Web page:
Monday, August 20, 2012

Immigrants as Economic Engines for Cities

Readers have suggested in the past that the best way to revive Flint is to flood it with immigrants who could take advantage of the cheap housing and start new businesses. It appears Baltimore is putting that plan into action.
Steven J. Markovich at Atlantic Cities reports:
Baltimore is hoping new outreach programs and legal protections will encourage more immigrants to make the Charm City their new home in the United States. Mayor Stephanie Rawlings-Blake hopes to attract 10,000 new families over the next ten years, and expects many to be immigrants 
In March, Rawlings-Blake prohibited police and social agencies from asking about immigration status, and asked federal immigration officials to explicitly tell people they arrest that they are not agents of the city. The city’s outreach to Latinos is particularly notable with city-run classes in Spanish. While more immigrant-specific initiatives are still under development, the mayor has launched a variety of programs to make Baltimore a more welcoming place, with goals of improving schools, lowering crime, lowering property taxes, and increasing jobs.


  1. Sure worked in the first half of the 20th Century

  2. Bloomberg just said immigrants should be sent to Detroit. If they can stay in Detroit for seven years, they can become citizens. His argument is almost a racial commentary on the current citizens that they're poor because they're too stupid and lazy to make something of themselves. Immigrants will come in and do all the work that they can't do. No one seems to notice that California is now worse than Michigan. So much for the miracle of immigration.

    1. Part of the disconnect in the immigrant argument is that the notable historical successes of immigrant communities have mostly come about via details that no longer seem to be the social ideal as espoused by leading social influencers:

      Successful immigrant communities were highly prejudiced and discriminatory, and self-ghetto-ized when that wasn't de facto forced on them. If you were like them and someone knew your people in the old country were good, you were good. If you were another nationality or another skin color, you were highly suspect at best. Employment was for relatives if possible, or relatives of friends.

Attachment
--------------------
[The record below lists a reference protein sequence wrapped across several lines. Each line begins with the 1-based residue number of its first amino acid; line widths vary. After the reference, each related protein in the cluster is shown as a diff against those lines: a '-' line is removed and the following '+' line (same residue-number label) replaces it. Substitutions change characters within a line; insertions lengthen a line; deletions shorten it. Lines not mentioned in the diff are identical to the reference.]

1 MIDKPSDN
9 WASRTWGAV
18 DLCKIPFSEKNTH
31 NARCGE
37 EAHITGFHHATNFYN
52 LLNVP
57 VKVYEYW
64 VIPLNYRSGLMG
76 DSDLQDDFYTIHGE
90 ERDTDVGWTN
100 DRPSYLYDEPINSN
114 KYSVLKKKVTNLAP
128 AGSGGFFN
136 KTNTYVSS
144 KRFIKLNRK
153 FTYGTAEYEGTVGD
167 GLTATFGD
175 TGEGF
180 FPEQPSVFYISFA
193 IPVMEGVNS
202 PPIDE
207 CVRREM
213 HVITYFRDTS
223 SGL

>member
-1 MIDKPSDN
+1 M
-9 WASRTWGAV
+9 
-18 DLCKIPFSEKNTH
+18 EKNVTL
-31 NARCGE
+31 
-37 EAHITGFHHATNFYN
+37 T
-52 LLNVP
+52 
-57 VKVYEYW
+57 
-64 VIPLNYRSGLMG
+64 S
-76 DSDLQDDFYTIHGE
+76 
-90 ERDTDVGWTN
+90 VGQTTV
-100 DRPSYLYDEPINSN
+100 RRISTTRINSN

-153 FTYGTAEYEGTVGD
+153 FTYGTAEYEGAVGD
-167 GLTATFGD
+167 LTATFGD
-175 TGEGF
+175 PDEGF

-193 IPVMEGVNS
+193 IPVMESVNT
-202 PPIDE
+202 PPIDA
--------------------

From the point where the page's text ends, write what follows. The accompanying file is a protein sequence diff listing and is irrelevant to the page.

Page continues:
Successful immigrant communities were highly religiously focused and highly family focused. Religious and family values permeated the community's shadow self-government. Parochial schools were strong.

      Successful immigrant communities were anything but socialist. Immigrants who fell on hard times were supported through their church and their extended family, not through the official government.

      Many Chinatowns worked that way. The parents worked hard so that the kids could be business owners and the grandkids maybe could be doctors. Ditto for the Irish and Italians in most big cities, the Eastern European Jews of the Lower East Side, the Poles in Chicago and Hamtramck, the Balkan folks in Flint and elsewhere, the Syrians/Lebanese in Dearborn, more recently the Cubans in Little Havana and in New Jersey, the Koreans in NYC, and the Vietnamese in Texas, Louisiana and Minnesota.

      How much of California is like that now? Not much. And not much in Flint, either.

      There are plenty of hard-working immigrants from everywhere. American society has changed a lot from how it used to be, though.

  3. One problem during the start-up phase of any such effort is that regions and locales have import/export economies and a balance of payments, just like nations. All locales import goods and services...probably no place in the US is self-sufficient. Those goods and services have to be paid for with wealth. That wealth has to be brought into the locale somehow. The traditional way is by exporting from the locale to surrounding locales, near or distant...outward shipment of manufactured goods, agricultural and fishing production, exportable services, mined materials and so forth, or tourist/vacation/entertainment services that people visit the locale to consume. All of these economic activities bring money into the locale that then can be spent on imports from other locales, near or distant.

    A significant percentage of total economic activity in most locales is distribution-related, or a local service. Money flows from one pocket to another, but doesn't bring more goods/services or wealth into the locale. There's nothing wrong with that...economies grind to a halt without distribution...but distribution cannot take the place of exporting, because distribution doesn't create any wealth that the locale can use to pay for its imports...and in many cases, distribution is inherently a part of the importing process. Stores like Walmart, Home Depot and Meijers extract large amounts of wealth from the community in return for the imported goods they sell.